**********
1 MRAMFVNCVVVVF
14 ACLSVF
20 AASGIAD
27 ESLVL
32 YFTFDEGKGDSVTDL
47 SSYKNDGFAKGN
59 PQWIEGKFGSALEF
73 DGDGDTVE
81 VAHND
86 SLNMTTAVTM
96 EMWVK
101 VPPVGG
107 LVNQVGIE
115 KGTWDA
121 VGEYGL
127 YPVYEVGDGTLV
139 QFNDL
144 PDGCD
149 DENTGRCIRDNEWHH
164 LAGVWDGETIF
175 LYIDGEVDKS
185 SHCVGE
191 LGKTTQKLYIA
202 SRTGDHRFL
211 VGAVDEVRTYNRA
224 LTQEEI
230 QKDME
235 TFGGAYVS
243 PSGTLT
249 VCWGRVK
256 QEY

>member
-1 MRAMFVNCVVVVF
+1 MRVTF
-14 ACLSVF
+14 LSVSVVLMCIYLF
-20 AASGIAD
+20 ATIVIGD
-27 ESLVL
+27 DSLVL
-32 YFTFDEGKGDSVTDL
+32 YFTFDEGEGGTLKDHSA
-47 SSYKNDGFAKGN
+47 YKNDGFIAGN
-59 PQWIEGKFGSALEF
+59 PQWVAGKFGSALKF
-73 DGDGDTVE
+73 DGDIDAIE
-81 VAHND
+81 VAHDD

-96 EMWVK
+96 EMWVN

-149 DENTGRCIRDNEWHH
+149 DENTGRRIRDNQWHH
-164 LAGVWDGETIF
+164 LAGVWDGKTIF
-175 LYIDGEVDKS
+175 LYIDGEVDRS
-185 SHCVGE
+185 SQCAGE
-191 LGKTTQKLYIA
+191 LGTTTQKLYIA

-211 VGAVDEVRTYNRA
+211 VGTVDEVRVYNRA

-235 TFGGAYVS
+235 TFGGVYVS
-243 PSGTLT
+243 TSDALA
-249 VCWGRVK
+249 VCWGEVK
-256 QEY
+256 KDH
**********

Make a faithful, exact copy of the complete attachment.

1 MRAMFVNCVVVVF
14 ACLSVF
20 AASGIAD
27 ESLVL
32 YFTFDEGKGDSVTDL
47 SSYKNDGFAKGN
59 PQWIEGKFGSALEF
73 DGDGDTVE
81 VAHND
86 SLNMTTAVTM
96 EMWVK
101 VPPVGG
107 LVNQVGIE
115 KGTWDA
121 VGEYGL
127 YPVYEVGDGTLV
139 QFNDL
144 PDGCD
149 DENTGRCIRDNEWHH
164 LAGVWDGETIF
175 LYIDGEVDKS
185 SHCVGE
191 LGKTTQKLYIA
202 SRTGDHRFL
211 VGAVDEVRTYNRA
224 LTQEEI
230 QKDME
235 TFGGAYVS
243 PSGTLT
249 VCWGRVK
256 QEY

>member
-1 MRAMFVNCVVVVF
+1 MRVTF
-14 ACLSVF
+14 LSVSVVLMCIYLF
-20 AASGIAD
+20 ATIVIGD
-27 ESLVL
+27 DSLVL
-32 YFTFDEGKGDSVTDL
+32 YFTFDEGEGGTLKDHSA
-47 SSYKNDGFAKGN
+47 YKNDGFIAGN
-59 PQWIEGKFGSALEF
+59 PQWVAGKFGSALKF
-73 DGDGDTVE
+73 DGDIDAIE
-81 VAHND
+81 VAHDD

-96 EMWVK
+96 EMWVN

-149 DENTGRCIRDNEWHH
+149 DENTGRRIRDNQWHH
-164 LAGVWDGETIF
+164 LAGVWDGKTIF
-175 LYIDGEVDKS
+175 LYIDGEVDRS
-185 SHCVGE
+185 SQCAGE
-191 LGKTTQKLYIA
+191 LGTTTQKLYIA

-211 VGAVDEVRTYNRA
+211 VGTVDEVRVYNRA

-235 TFGGAYVS
+235 TFGGVYVS
-243 PSGTLT
+243 TSDALA
-249 VCWGRVK
+249 VCWGEVK
-256 QEY
+256 KDH